BeProSoftware.com- This is a Wordpress plugin that allows you to create online listings. We have a popular area of our website where sellers can list their food trucks or trailers for sale. Believe it or not, if you want create listings for real estate, cars, and other products it’s almost impossible to find a good solution for Wordpress owners aside from hiring a developer to custom code a solution, which is a really expensive.
Wordpress - Like most other bloggers, my website is powered by Wordpress.
Libsyn.com- This is the platform I use to host podcast episodes. They are very affordable and have a lot of options in the $5 - $15 a month range. They also offer quality podcast analytics, which is not . They have a nice looking podcast player for your website too so you don’t need to do any additional coding.
Opt-In Monster- I have over 35,000 active subscribers on our email list. The Wordpress Plug-in Opt-in Monster is a big reason for this. This tool will run pop-ups across different parts of a website and allow you to split test the marketing messages so you can find out what works best. If you are building an email list, try this out.
What have been the most influential books, podcasts, or other resources?
How to Get Rich by Felix Dennis - An incredible book on the topic of entrepreneurship from the now deceased owner of the men’s publication Maxim among many other magazine titles. Felix’s writing style is blunt and totally unique. This book will help you understand the importance of ownership on the path to acquiring wealth. Warning: The book will ruin your hopes of attaining riches through a regular paycheck.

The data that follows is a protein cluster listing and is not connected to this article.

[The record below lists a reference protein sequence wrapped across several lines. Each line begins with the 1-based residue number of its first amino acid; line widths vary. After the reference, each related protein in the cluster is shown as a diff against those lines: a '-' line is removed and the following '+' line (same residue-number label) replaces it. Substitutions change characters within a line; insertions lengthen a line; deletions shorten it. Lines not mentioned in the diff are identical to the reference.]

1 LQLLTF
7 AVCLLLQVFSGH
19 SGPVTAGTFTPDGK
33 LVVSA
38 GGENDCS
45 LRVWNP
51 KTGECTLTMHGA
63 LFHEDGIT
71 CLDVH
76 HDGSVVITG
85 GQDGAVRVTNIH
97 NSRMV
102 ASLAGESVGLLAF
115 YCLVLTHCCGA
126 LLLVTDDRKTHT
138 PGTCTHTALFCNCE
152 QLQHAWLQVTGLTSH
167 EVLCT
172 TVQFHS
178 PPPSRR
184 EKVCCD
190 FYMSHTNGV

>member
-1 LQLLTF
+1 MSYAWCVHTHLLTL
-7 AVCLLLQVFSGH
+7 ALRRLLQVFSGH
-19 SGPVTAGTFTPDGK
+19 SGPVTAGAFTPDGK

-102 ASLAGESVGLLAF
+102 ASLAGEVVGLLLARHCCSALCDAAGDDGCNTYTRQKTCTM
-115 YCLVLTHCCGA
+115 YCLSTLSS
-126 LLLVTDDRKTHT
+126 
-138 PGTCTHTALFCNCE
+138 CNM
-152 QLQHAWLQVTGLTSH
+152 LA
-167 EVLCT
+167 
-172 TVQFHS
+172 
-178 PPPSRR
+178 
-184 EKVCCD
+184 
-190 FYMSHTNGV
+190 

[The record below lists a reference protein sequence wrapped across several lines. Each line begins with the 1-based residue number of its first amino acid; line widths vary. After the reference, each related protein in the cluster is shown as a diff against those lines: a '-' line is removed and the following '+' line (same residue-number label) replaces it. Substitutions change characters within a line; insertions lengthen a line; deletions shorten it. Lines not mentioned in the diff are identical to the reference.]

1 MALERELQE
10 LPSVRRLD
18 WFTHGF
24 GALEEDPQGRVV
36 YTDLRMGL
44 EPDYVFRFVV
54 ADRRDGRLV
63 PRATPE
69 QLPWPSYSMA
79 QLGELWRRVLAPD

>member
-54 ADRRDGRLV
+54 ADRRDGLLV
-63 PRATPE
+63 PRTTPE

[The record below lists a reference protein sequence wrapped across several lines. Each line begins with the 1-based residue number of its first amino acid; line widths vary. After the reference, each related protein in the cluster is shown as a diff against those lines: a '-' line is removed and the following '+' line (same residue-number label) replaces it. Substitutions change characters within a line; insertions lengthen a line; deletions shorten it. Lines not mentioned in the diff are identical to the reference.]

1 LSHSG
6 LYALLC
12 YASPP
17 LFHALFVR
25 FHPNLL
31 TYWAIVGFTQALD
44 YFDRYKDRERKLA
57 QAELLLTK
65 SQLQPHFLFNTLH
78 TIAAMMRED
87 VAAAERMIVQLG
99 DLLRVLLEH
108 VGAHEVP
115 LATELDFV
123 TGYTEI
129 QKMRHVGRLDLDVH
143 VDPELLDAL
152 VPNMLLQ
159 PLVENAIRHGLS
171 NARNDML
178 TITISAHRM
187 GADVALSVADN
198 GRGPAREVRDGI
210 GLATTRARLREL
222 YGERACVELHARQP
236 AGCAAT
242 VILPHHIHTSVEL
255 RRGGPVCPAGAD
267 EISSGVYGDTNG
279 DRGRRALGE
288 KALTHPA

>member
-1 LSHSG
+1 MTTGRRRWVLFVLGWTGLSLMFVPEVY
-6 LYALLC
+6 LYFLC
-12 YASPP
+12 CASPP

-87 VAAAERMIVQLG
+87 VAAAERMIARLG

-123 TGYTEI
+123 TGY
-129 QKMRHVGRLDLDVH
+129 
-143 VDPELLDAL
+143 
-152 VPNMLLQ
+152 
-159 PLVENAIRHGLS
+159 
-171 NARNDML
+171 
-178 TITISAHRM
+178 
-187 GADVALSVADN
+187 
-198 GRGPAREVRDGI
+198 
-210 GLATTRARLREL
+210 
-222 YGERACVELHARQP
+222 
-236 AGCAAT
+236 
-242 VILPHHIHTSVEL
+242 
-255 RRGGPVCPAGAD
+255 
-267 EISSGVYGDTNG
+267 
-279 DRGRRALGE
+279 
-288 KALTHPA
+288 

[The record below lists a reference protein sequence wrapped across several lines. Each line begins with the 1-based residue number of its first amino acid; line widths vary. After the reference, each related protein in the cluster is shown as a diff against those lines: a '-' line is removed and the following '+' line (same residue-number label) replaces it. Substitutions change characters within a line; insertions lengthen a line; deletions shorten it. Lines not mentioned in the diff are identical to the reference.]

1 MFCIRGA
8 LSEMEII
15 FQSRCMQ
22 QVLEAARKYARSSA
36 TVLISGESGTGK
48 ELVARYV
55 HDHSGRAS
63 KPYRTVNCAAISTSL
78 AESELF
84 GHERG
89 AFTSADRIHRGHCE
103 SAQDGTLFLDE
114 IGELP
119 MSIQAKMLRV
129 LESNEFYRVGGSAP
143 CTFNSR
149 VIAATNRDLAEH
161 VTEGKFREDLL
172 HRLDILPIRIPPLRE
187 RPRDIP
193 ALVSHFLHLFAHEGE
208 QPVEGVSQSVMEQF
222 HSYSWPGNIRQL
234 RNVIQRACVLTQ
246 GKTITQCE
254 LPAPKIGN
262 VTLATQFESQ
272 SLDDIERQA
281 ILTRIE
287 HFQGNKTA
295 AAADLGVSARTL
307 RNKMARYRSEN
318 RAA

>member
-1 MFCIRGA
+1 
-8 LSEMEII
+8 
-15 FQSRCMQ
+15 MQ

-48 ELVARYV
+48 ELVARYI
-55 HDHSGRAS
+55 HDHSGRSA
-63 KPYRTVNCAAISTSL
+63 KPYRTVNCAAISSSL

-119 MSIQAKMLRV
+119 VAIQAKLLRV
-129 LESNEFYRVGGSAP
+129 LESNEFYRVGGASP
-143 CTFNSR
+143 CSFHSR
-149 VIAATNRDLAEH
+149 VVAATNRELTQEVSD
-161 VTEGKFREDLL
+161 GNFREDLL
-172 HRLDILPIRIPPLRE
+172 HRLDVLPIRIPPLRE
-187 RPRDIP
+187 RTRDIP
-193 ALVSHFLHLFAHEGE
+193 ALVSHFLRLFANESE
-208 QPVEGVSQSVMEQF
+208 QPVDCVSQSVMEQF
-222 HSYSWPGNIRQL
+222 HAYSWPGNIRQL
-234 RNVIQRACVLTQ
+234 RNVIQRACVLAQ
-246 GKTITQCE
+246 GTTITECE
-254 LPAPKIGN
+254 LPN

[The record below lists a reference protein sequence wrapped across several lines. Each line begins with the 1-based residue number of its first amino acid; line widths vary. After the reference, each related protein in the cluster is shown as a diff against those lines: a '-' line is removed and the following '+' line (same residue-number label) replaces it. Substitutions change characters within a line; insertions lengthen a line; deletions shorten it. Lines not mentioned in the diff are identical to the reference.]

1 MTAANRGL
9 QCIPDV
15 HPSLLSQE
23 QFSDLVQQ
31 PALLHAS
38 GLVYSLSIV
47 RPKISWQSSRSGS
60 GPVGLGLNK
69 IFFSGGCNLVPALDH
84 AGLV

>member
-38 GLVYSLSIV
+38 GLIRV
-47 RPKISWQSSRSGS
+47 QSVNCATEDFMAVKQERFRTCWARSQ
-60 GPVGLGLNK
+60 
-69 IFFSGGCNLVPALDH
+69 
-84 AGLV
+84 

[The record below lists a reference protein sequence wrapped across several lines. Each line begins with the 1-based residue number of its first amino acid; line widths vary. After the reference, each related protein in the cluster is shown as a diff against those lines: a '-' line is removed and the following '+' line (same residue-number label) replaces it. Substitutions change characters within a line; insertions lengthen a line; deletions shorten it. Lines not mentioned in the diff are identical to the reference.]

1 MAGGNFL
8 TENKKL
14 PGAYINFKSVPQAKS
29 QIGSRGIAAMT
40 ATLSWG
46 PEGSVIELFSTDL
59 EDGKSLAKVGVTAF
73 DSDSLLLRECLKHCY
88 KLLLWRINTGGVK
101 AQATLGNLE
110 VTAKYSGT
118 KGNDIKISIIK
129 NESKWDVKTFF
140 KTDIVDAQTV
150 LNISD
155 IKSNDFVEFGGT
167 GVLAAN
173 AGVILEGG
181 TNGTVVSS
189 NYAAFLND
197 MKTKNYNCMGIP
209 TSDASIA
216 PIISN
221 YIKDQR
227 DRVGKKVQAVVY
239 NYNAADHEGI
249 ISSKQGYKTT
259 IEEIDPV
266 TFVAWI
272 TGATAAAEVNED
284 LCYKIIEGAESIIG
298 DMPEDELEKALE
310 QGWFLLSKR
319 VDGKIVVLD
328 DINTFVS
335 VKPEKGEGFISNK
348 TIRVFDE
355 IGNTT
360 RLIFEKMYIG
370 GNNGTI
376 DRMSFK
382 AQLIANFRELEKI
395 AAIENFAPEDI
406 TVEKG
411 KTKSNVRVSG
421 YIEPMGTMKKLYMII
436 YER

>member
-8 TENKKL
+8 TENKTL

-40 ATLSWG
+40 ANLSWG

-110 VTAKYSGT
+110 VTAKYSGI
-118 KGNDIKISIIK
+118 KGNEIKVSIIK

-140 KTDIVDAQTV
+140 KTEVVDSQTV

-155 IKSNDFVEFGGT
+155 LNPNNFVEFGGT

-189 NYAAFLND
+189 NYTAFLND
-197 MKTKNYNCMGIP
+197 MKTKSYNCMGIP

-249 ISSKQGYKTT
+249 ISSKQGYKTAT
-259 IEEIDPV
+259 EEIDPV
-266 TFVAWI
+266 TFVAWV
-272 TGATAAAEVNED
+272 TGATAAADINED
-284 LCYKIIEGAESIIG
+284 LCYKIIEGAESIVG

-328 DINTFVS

BrandonGaille.com- I recently discovered Brandon’s podcast and joined his Blog Millionaire course. One of the most straight forward podcasts out for bloggers and marketers. Does an excellent job getting to the point of his messages and a outlines specifically what to do to build a blog business. Tip: You can also learn a lot for free by observing Brandon’s blog posts are structured and titled.
Authority Hacker Podcast - If you want to build a blog this is one of the best resources I’ve found from a tactical standpoint of marketing your blog. Practical advice on driving Google traffic Warning: If you’re totally new to online marketing some of the episodes may be hard to follow. Keep listening anyway.